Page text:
In a crowded sports hall, students whoop with delight as their classmates rack up another point to gain a knife-edge victory against an opposing team.
For once it is not a basketball or soccer match that is generating this level of excitement, but an academic tournament.
That is the beauty of the ‘Rover Ruckus’ FIRST Tech Challenge, says Glenda McTaggart of Dart Minds Inspired, which organised the event Saturday.
“The whole programme is about trying to get the same level of excitement and energy for academics that we see for sports or a concert,” she said.
Students in science and maths programmes across eight high schools in the Cayman Islands were given robotics kits and challenged over three months to create a robot vehicle that could compete in the tournament at the Camana Bay Arts and Recreation Centre.
The complex challenges involved computer coding and using their smartphones to independently detach the robots from a ‘mother ship’. The students were then required to remotely operate the robots to perform a series of challenges.
As the tournament progressed, teams were required to form alliances with other schools to compete for the overall championship.
Caylem Hill, 17, of Cayman International School, said the event had brought students together.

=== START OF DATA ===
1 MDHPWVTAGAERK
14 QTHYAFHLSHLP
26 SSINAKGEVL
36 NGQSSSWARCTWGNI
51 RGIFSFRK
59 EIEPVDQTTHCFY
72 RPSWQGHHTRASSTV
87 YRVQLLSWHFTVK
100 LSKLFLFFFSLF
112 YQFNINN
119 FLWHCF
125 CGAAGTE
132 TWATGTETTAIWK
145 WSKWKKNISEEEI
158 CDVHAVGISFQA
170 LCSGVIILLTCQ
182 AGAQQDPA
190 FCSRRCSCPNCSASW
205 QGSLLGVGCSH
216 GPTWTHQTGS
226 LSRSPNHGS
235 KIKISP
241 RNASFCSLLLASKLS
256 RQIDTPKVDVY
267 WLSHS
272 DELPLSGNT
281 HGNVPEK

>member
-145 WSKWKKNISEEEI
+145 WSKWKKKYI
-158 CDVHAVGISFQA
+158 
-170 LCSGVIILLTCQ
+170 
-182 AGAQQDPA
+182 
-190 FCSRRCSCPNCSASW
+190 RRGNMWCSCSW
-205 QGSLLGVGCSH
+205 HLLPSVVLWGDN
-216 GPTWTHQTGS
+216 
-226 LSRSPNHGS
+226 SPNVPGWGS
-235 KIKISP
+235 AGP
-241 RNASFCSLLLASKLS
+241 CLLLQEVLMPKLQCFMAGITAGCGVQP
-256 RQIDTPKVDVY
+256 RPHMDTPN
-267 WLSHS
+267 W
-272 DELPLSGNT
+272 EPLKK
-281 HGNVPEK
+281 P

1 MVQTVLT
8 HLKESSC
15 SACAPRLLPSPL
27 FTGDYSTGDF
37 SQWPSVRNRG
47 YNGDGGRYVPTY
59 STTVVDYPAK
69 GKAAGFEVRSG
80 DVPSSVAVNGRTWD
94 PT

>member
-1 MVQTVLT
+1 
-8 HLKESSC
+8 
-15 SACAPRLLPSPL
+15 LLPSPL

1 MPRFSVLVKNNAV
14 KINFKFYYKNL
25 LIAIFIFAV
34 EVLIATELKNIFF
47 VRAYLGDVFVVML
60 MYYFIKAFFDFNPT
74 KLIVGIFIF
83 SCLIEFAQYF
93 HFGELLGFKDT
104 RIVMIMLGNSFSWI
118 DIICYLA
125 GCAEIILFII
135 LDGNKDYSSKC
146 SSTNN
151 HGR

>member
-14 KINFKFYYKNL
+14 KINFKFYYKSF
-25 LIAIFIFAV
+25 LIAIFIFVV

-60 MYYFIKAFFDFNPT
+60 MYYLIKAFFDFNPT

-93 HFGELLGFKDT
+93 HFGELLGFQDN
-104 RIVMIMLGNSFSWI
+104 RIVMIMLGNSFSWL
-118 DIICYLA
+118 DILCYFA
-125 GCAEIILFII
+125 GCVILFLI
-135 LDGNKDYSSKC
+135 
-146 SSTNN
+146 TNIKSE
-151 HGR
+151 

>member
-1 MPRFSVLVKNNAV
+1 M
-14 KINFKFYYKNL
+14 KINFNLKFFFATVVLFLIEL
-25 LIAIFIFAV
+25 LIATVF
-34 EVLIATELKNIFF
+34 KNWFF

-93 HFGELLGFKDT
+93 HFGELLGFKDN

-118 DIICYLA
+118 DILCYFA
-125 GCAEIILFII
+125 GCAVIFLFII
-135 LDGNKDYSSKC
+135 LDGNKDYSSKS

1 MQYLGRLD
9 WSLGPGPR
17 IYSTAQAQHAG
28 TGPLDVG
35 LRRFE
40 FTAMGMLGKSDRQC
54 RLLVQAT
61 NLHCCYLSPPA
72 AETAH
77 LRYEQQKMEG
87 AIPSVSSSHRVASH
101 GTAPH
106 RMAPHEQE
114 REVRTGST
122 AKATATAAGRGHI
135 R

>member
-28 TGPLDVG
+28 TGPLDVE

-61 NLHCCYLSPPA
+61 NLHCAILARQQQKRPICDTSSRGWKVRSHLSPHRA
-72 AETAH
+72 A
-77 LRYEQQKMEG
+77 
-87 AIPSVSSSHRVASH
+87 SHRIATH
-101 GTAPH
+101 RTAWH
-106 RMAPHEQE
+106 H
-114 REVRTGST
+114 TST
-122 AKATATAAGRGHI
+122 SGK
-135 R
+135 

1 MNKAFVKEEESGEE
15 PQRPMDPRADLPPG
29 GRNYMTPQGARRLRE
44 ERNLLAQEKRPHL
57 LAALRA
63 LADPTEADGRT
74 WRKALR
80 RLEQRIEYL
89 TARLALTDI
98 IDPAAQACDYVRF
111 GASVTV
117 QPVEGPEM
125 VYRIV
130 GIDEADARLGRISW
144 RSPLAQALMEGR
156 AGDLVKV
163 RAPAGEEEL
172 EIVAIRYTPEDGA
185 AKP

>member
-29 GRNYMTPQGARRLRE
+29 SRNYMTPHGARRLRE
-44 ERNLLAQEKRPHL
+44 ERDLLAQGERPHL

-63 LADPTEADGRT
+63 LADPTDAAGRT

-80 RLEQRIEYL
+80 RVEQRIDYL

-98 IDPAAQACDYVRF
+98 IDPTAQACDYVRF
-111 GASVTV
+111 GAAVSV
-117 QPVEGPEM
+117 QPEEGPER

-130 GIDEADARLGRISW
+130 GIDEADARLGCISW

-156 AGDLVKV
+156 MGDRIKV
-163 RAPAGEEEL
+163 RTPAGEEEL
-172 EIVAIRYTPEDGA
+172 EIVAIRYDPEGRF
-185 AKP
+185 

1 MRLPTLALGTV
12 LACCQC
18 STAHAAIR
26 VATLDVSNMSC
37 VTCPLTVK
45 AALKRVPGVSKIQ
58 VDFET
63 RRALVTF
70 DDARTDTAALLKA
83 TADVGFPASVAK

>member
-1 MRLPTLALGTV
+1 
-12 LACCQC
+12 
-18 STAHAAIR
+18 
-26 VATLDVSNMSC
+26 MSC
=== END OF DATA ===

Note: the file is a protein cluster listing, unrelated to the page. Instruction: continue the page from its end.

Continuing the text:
He said everyone had been willing to help each other, and to loan each other tools or expertise when inevitable mechanical problems occurred.
“You realise that everything is going to break and you have to have a plan for when things go wrong,” he said.
His teammate Jack McGregor, 17, added, “Everyone has been helping each other out. Everyone wants to make sure everyone’s robot is working. We all want to win but we want to win in a fair fight.”
Cayman International School were the eventual victors in an alliance with Cayman Prep that defeated St. Ignatius Catholic School and John Gray High School in the final.
Von Ryan Abrantes, science teacher at St. Ignatius Catholic School, said the event had been a great experience for his students.
“We had 15 students involved. Some of them worked with programming, some with robotics, some mechanics and operations. They were really excited and motivated to participate,” he said.
He said it was great to see students from different schools mixing and working together.
The event was sponsored by a mix of Science Technology Engineering and Math focussed businesses in Cayman; Aureum Re, Caribbean Utilities Company, Dart, Digicel and Cayman Islands Health City.
Each team was assigned an engineer from CUC who worked with them during the design phase.
Stan Hunter, a robotics teacher from Toronto, who coached Canada’s national team at the FIRST Global Robotics Challenge in Mexico, was also brought in to work with the teachers and students. He said the event had been incredible.
“The mindset of gracious professionalism and teams helping other teams to perform at their best means a great road ahead for collaboration between all the schools in Cayman while still fiercely competing,” he added.
“I saw students problem-solving with students from other schools, teachers and industry mentors working alongside, all working at a common goal, while learning and applying mechanical design, programming, teamwork, electronics, communication, and game strategy.”
McTaggart said students from various schools would be selected for a Cayman Islands national team that would go to the next global event in Dubai later this year.